Repent, and be baptized for the forgiveness of sins, he cried out, for after me will come one more powerful than I. What does the word repent mean?

Quite simply it means to “turn around” to change direction, to face a new way, and to begin to walk on that way, leaving the old way behind.

Much as the professor had to empty himself to learn the way of Zen, so each of us must change direction if we are to truly see the Lord and walk with him from the wilderness to the Promised Land. The wilderness we are in is contained in our hearts. It is not what is outside that defines our wilderness rather it is what is inside, what is created by our actions, and by our inactions.

At Christmas time we more easily detect the hazards of a life unprepared for Christ Jesus, we more easily see what we lack, and more vividly experience our need for God, for something, for anything that will ease our burdens.

In many ways we all are in a wilderness at this time of year, a wilderness not of rocks and sand and thirst, but a wilderness that is just as desolate and which keeps us feeling spiritually dry. Busyness is a feature of that desert, continual rounds of shopping and meetings and partying, busyness exhausts us physically and emotionally. Noise assaults us – from the din of the Large Malls to the incessant carols and tunes and advertisements blaring – from speakers in the middle of our cities and on our own radios and electronic devices. We are pressured to be happy, to be full of cheer, to enjoy ourselves, even when we are too tired, unhappy or wrapped up in a private and important grief. We feel compelled to spend money we do not have charging up great debts so that our families and friends can have toys and gadgets that they do not really need. We are buffeted by appeals to work harder and longer, so that we might – as if it was possible in our absence – make our family happier…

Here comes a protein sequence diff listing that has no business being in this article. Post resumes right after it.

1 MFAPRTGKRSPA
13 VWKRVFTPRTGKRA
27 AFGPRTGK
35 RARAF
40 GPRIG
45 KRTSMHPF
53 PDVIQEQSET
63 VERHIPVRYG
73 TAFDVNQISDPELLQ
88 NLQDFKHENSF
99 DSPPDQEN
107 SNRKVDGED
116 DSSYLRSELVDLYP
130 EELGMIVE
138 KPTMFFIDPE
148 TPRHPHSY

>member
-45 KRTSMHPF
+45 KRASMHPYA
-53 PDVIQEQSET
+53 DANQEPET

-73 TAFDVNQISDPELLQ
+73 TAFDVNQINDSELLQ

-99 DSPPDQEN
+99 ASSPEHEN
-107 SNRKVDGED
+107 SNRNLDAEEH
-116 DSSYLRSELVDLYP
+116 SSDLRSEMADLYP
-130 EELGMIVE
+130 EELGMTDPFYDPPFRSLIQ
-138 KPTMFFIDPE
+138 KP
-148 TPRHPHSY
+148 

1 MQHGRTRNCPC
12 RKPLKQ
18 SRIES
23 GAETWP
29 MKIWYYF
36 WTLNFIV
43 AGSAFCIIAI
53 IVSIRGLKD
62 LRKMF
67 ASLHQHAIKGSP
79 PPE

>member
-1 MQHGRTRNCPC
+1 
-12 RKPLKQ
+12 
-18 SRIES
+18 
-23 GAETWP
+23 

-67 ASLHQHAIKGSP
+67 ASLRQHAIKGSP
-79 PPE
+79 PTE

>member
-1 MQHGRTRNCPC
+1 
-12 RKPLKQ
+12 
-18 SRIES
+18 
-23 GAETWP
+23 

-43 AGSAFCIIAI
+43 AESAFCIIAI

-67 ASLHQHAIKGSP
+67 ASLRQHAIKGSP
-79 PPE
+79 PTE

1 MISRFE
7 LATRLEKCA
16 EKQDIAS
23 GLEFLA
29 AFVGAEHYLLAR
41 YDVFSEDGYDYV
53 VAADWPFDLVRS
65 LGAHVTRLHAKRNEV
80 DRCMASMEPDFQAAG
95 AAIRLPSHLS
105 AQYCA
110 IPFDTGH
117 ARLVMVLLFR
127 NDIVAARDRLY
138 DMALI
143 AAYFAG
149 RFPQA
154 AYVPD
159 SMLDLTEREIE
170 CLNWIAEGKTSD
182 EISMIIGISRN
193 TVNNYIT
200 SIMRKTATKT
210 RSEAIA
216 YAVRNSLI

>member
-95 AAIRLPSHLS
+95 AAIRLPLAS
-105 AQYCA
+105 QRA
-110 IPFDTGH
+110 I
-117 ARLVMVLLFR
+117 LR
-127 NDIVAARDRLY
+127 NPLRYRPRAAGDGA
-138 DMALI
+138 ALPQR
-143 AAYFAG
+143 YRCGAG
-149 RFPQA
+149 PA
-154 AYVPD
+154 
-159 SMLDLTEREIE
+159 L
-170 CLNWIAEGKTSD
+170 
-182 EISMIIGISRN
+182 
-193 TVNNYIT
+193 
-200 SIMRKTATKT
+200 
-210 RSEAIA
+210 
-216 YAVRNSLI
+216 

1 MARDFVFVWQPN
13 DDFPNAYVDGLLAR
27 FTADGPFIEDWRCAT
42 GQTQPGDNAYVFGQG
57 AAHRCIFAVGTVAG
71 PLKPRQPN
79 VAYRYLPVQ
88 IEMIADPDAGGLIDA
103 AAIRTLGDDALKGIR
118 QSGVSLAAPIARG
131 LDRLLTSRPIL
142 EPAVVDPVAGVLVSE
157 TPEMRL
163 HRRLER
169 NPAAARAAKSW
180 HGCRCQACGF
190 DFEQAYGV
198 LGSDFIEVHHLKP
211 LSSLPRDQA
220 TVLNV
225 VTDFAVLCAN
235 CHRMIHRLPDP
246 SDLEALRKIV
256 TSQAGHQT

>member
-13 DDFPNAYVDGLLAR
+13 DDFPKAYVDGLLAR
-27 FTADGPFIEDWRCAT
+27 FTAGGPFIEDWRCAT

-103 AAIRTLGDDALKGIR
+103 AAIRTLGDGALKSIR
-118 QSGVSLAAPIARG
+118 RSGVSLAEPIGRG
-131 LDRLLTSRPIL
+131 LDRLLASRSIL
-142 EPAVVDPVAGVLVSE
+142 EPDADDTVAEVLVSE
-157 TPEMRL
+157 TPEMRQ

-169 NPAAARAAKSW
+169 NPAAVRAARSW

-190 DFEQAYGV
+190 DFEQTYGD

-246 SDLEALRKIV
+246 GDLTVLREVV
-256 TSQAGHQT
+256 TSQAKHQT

We are in a wilderness, a wilderness both within and without, and we need the way of the Lord to be made ready in our midst so that we can emerge from that wilderness and come to the place where there is rest, the place of hope, joy, peace, and love, the place where our God resides.

The repentance that most of us need, the turning around that most of us require, is not a hard thing, but it is a change of attitude toward life, and toward the things we think are important now.

We are here today to know something more about John the Baptist than did the people who first heard him 2000 years ago, we do know that the one who followed, the one that he called people to prepare for, was the Lord of Life, a man who bestowed health and wholeness on all who were ready for him.

John calls us to the new life revealed in Jesus, and he reminds us that if we are to have that life, we must do just a little more than want it, we must prepare ourselves for it, by changing our direction, by doing certain things differently than we have done them before.

To repent is to recognize that the old ways in which we have traveled lead us nowhere, and then to turn around, and to ask for God’s forgiveness and help, and to start walking in the way that leads us to the light.

Repentance is a beginning that is blessed by God a beginning that we need to make each day, one day at a time.